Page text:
Incident after incident has come and gone in the past decade; hundreds of people have died at the hands of the police, and countless thousands have been verbally, racially and physically abused. A young relative of mine was assaulted twice by the police: once slapped across the face, the second time thrown against the side of a van. In neither case was he accused, formally cautioned or arrested for anything. To middle-class Britain, these are just unlinked, isolated events. To people in the inner city, the reported incidents are the tip of the iceberg. Over 300,000 black and Asian people were stopped and searched in the UK during the 2008/09 reporting year. At what point does normal policing activity tip over into the directed acts of a police state? I’d guess it lies at somewhere much less than 300,000 stop-and-searches in a single year.
Deaths at the hands of police come and go, in their hundreds, usually with little mention, but one death did receive media attention: the curious “self-stabbing” of reggae star Smiley Culture in March (which I blogged at the time) led to a march in London, and the uniting of various family campaigns, each one having been previously isolated. The death of such a high-profile black man led to a massive increase in community anger. If they could get away with this, what couldn’t they get away with?
And then last Thursday, Mark Duggan was shot dead. The Metropolitan Police immediately reported that there had been an “exchange of fire”. Yesterday, this was revealed to be untrue – not for the first time, the police had leaked a false story, only to have it overturned days later. Only two shots had been fired, both by police officers. On Saturday, a peaceful protest march was held; peaceful, that is, until a 16 year old girl who confronted police was attacked with batons and riot shields. That was the trigger for everything that followed.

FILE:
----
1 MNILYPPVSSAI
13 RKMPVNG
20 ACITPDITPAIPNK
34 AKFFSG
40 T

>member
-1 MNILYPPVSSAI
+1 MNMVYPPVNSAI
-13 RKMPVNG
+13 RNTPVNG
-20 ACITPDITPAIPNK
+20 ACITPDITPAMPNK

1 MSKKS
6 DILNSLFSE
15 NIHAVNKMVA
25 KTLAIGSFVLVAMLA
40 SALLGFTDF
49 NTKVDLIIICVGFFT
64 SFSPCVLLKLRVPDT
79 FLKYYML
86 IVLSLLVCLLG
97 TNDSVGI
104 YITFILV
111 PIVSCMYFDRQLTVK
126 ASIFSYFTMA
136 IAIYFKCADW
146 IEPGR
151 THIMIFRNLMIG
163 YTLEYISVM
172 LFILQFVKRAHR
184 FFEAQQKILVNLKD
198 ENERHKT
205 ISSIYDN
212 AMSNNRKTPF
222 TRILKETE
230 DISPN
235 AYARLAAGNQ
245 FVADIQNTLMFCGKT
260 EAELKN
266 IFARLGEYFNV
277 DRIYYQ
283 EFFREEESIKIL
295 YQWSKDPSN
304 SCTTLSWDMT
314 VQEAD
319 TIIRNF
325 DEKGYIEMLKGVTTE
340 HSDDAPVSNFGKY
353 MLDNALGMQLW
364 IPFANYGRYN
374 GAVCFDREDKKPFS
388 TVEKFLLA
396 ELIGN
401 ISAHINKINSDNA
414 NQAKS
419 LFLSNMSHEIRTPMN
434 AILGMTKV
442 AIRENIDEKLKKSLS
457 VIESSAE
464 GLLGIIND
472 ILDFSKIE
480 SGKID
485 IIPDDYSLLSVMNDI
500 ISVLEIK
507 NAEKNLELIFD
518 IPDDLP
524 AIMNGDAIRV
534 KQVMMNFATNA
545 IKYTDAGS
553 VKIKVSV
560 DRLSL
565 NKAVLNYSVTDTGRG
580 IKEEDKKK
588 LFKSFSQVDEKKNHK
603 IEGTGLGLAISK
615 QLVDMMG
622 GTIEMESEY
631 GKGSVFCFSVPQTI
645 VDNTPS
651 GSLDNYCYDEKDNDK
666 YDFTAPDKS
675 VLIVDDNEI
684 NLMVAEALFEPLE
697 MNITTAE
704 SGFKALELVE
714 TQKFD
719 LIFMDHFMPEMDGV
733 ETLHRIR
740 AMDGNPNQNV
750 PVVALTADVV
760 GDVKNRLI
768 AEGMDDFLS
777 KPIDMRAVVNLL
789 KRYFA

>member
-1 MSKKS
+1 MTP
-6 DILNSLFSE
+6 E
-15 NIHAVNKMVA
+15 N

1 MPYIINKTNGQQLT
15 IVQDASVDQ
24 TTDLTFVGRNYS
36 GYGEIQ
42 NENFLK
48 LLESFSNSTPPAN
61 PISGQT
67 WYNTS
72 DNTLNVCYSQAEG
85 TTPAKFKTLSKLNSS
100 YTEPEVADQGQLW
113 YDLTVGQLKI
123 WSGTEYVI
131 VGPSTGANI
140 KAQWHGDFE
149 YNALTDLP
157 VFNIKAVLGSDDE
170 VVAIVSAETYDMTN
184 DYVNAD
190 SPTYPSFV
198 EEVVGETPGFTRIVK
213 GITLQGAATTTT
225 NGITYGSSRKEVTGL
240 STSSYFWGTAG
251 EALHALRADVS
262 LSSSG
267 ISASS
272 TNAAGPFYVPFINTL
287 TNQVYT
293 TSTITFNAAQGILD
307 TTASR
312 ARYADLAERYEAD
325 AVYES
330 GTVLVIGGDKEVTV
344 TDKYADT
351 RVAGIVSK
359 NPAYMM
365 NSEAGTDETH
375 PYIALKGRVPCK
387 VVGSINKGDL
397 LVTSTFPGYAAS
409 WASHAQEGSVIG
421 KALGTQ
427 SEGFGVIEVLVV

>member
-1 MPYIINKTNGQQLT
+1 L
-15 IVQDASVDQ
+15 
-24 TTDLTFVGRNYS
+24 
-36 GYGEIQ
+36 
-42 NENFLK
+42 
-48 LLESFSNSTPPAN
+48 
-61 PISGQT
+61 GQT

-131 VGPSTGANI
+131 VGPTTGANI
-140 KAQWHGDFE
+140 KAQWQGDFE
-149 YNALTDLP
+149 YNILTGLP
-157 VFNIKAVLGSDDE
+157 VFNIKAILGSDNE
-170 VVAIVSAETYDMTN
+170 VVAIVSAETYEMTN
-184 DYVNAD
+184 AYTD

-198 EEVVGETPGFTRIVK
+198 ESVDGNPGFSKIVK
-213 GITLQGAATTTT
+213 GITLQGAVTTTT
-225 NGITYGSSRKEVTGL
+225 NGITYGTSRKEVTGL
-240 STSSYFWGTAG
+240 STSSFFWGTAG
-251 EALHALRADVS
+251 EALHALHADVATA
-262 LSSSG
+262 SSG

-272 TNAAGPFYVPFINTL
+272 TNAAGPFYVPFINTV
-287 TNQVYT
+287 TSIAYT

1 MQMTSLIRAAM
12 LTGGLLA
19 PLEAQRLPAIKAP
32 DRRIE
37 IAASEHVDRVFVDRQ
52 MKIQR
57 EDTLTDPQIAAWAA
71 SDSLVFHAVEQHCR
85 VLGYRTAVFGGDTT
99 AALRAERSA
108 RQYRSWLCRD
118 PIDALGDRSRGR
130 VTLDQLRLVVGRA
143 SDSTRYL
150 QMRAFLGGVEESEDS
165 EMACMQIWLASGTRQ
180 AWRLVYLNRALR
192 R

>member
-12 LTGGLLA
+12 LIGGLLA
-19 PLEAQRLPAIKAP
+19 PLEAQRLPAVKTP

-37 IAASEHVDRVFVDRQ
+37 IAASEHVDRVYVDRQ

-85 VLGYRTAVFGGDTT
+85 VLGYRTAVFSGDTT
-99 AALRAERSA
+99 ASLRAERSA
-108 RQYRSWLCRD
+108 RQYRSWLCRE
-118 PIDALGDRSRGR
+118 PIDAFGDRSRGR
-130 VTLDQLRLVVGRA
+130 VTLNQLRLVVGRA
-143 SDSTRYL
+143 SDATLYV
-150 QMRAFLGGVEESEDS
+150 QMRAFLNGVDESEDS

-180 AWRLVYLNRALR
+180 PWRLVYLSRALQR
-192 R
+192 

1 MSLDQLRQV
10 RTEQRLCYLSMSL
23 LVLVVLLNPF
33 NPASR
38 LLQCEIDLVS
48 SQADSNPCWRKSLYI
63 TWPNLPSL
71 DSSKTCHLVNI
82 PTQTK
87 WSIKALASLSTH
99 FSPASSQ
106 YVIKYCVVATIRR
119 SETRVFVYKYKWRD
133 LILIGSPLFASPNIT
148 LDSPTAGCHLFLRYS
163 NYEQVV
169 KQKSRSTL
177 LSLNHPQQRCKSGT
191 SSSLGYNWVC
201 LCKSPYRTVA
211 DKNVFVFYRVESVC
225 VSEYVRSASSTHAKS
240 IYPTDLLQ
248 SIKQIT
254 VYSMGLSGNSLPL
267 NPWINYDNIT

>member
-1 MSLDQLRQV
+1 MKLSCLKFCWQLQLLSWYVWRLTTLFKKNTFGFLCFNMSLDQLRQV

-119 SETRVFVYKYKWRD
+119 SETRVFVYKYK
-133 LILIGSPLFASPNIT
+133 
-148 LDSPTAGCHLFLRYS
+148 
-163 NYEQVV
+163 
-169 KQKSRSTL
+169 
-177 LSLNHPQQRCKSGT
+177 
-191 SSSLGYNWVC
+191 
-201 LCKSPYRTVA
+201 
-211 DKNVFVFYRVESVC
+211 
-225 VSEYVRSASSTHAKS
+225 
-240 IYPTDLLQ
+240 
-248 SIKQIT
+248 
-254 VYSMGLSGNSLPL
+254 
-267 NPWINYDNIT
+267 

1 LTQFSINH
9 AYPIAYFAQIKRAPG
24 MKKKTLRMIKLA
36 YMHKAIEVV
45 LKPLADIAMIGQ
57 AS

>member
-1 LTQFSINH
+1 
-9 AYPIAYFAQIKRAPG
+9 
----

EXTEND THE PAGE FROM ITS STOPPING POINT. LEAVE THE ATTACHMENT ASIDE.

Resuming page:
Incidentally, look at how effectively the police lie-machine works. Below are tweets from two police officers. I’ve no doubt that these individuals genuinely believed what they were tweeting – but they were part of an effective propaganda operation that is put into action every time the police kill somebody.
For those that point out the shooting of Duggan or the attack on the girl are no excuse for the destruction that followed: please stop stating the obvious. Everybody realises this, especially the people who live in those areas. The vandals, looters and muggers must be caught and face justice – that goes without saying. But Londoners also know the rage that exists against the police, on a huge scale. It’s inevitable that mindless morons will take advantage of chaos and begin looting and burning. It happens whenever a riot starts, for whatever reason. It’s a symptom of the situation, not a cause.
I’ve been deeply disappointed with the number of suburban progressives and middle-class Londoners who have swallowed the media spin completely. The looting is a side-product of a much bigger story, the descent of post-9/11 Britain into a form of police state, at least for its poorer populations. Last week’s shooting wasn’t the reason for the uprising. It was simply the last straw. Now we have to defend against our moron government giving police even more leeway to “restore peace” in London. Stop-and-search, coupled with abusive policing, got us here, as it did in 1981. Don’t let them justify even more of the same by the use of fear tactics.

Viva July 13th!